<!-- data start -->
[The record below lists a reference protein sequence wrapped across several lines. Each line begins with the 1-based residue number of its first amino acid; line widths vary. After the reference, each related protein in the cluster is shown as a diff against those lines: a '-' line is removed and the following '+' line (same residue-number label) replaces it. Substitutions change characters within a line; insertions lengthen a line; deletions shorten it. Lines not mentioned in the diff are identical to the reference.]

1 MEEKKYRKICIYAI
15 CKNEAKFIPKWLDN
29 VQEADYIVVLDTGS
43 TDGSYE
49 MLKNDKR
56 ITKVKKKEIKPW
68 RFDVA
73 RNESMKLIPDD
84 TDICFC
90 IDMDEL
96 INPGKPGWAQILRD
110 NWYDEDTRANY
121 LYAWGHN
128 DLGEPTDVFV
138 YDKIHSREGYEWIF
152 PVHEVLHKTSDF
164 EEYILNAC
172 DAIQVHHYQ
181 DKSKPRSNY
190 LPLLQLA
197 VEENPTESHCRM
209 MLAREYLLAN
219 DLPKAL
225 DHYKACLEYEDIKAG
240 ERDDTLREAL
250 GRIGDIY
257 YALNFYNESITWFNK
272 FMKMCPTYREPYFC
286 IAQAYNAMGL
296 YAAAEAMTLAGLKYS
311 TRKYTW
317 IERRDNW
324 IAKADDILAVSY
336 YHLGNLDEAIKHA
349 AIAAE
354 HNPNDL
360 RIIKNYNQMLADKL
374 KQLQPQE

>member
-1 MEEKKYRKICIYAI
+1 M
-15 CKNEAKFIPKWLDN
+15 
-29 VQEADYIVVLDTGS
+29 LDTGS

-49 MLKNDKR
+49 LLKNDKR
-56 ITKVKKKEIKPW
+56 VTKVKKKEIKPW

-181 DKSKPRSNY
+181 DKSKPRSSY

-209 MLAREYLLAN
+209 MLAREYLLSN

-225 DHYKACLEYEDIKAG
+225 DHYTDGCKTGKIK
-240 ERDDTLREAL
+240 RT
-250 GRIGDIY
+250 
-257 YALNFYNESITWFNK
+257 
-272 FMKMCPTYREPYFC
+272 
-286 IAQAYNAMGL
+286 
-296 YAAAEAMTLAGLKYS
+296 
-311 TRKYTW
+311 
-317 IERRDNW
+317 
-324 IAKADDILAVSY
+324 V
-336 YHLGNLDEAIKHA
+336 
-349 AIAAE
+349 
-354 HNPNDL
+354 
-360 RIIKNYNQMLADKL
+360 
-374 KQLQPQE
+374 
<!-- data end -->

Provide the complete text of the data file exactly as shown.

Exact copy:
[The record below lists a reference protein sequence wrapped across several lines. Each line begins with the 1-based residue number of its first amino acid; line widths vary. After the reference, each related protein in the cluster is shown as a diff against those lines: a '-' line is removed and the following '+' line (same residue-number label) replaces it. Substitutions change characters within a line; insertions lengthen a line; deletions shorten it. Lines not mentioned in the diff are identical to the reference.]

1 MEEKKYRKICIYAI
15 CKNEAKFIPKWLDN
29 VQEADYIVVLDTGS
43 TDGSYE
49 MLKNDKR
56 ITKVKKKEIKPW
68 RFDVA
73 RNESMKLIPDD
84 TDICFC
90 IDMDEL
96 INPGKPGWAQILRD
110 NWYDEDTRANY
121 LYAWGHN
128 DLGEPTDVFV
138 YDKIHSREGYEWIF
152 PVHEVLHKTSDF
164 EEYILNAC
172 DAIQVHHYQ
181 DKSKPRSNY
190 LPLLQLA
197 VEENPTESHCRM
209 MLAREYLLAN
219 DLPKAL
225 DHYKACLEYEDIKAG
240 ERDDTLREAL
250 GRIGDIY
257 YALNFYNESITWFNK
272 FMKMCPTYREPYFC
286 IAQAYNAMGL
296 YAAAEAMTLAGLKYS
311 TRKYTW
317 IERRDNW
324 IAKADDILAVSY
336 YHLGNLDEAIKHA
349 AIAAE
354 HNPNDL
360 RIIKNYNQMLADKL
374 KQLQPQE

>member
-1 MEEKKYRKICIYAI
+1 M
-15 CKNEAKFIPKWLDN
+15 
-29 VQEADYIVVLDTGS
+29 LDTGS

-49 MLKNDKR
+49 LLKNDKR
-56 ITKVKKKEIKPW
+56 VTKVKKKEIKPW

-181 DKSKPRSNY
+181 DKSKPRSSY

-209 MLAREYLLAN
+209 MLAREYLLSN

-225 DHYKACLEYEDIKAG
+225 DHYTDGCKTGKIK
-240 ERDDTLREAL
+240 RT
-250 GRIGDIY
+250 
-257 YALNFYNESITWFNK
+257 
-272 FMKMCPTYREPYFC
+272 
-286 IAQAYNAMGL
+286 
-296 YAAAEAMTLAGLKYS
+296 
-311 TRKYTW
+311 
-317 IERRDNW
+317 
-324 IAKADDILAVSY
+324 V
-336 YHLGNLDEAIKHA
+336 
-349 AIAAE
+349 
-354 HNPNDL
+354 
-360 RIIKNYNQMLADKL
+360 
-374 KQLQPQE
+374 